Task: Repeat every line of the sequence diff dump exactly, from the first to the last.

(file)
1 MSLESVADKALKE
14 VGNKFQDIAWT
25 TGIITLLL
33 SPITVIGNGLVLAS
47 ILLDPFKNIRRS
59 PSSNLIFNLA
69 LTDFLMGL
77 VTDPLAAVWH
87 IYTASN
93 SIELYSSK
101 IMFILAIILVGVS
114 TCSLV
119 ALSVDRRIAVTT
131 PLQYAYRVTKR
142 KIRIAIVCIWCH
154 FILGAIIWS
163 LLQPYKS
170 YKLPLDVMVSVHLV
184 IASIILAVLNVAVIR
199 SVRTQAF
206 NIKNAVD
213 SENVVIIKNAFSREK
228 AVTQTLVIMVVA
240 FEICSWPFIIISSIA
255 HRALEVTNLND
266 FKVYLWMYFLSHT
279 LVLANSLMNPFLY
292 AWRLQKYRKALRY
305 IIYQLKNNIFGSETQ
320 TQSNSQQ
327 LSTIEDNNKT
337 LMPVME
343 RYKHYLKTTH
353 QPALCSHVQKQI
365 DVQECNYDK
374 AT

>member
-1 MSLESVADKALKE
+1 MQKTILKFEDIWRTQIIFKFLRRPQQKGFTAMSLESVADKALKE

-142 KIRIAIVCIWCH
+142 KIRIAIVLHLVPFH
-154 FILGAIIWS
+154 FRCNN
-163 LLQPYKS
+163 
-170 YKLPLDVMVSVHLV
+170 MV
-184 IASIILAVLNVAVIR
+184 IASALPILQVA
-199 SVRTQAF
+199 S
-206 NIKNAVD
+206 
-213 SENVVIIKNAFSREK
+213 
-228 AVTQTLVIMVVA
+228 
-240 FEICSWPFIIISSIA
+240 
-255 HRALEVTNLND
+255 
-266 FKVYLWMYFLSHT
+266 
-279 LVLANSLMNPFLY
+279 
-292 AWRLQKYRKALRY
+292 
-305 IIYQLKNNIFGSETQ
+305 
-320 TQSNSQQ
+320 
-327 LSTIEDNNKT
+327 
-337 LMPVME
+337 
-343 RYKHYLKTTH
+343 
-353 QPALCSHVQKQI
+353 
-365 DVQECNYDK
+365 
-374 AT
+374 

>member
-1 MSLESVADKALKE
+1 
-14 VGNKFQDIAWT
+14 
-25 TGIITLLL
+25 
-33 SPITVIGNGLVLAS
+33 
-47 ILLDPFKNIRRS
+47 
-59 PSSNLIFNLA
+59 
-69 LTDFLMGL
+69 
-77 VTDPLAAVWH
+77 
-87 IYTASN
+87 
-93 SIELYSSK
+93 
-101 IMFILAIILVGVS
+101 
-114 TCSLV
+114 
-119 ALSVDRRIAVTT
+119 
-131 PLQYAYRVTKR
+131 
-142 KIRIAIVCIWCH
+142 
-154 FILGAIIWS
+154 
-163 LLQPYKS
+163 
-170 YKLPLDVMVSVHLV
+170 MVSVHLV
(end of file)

1 MSLESVADKALKE
14 VGNKFQDIAWT
25 TGIITLLL
33 SPITVIGNGLVLAS
47 ILLDPFKNIRRS
59 PSSNLIFNLA
69 LTDFLMGL
77 VTDPLAAVWH
87 IYTASN
93 SIELYSSK
101 IMFILAIILVGVS
114 TCSLV
119 ALSVDRRIAVTT
131 PLQYAYRVTKR
142 KIRIAIVCIWCH
154 FILGAIIWS
163 LLQPYKS
170 YKLPLDVMVSVHLV
184 IASIILAVLNVAVIR
199 SVRTQAF
206 NIKNAVD
213 SENVVIIKNAFSREK
228 AVTQTLVIMVVA
240 FEICSWPFIIISSIA
255 HRALEVTNLND
266 FKVYLWMYFLSHT
279 LVLANSLMNPFLY
292 AWRLQKYRKALRY
305 IIYQLKNNIFGSETQ
320 TQSNSQQ
327 LSTIEDNNKT
337 LMPVME
343 RYKHYLKTTH
353 QPALCSHVQKQI
365 DVQECNYDK
374 AT

>member
-1 MSLESVADKALKE
+1 MQKTILKFEDIWRTQIIFKFLRRPQQKGFTAMSLESVADKALKE

-142 KIRIAIVCIWCH
+142 KIRIAIVLHLVPFH
-154 FILGAIIWS
+154 FRCNN
-163 LLQPYKS
+163 
-170 YKLPLDVMVSVHLV
+170 MV
-184 IASIILAVLNVAVIR
+184 IASALPILQVA
-199 SVRTQAF
+199 S
-206 NIKNAVD
+206 
-213 SENVVIIKNAFSREK
+213 
-228 AVTQTLVIMVVA
+228 
-240 FEICSWPFIIISSIA
+240 
-255 HRALEVTNLND
+255 
-266 FKVYLWMYFLSHT
+266 
-279 LVLANSLMNPFLY
+279 
-292 AWRLQKYRKALRY
+292 
-305 IIYQLKNNIFGSETQ
+305 
-320 TQSNSQQ
+320 
-327 LSTIEDNNKT
+327 
-337 LMPVME
+337 
-343 RYKHYLKTTH
+343 
-353 QPALCSHVQKQI
+353 
-365 DVQECNYDK
+365 
-374 AT
+374 

>member
-1 MSLESVADKALKE
+1 
-14 VGNKFQDIAWT
+14 
-25 TGIITLLL
+25 
-33 SPITVIGNGLVLAS
+33 
-47 ILLDPFKNIRRS
+47 
-59 PSSNLIFNLA
+59 
-69 LTDFLMGL
+69 
-77 VTDPLAAVWH
+77 
-87 IYTASN
+87 
-93 SIELYSSK
+93 
-101 IMFILAIILVGVS
+101 
-114 TCSLV
+114 
-119 ALSVDRRIAVTT
+119 
-131 PLQYAYRVTKR
+131 
-142 KIRIAIVCIWCH
+142 
-154 FILGAIIWS
+154 
-163 LLQPYKS
+163 
-170 YKLPLDVMVSVHLV
+170 MVSVHLV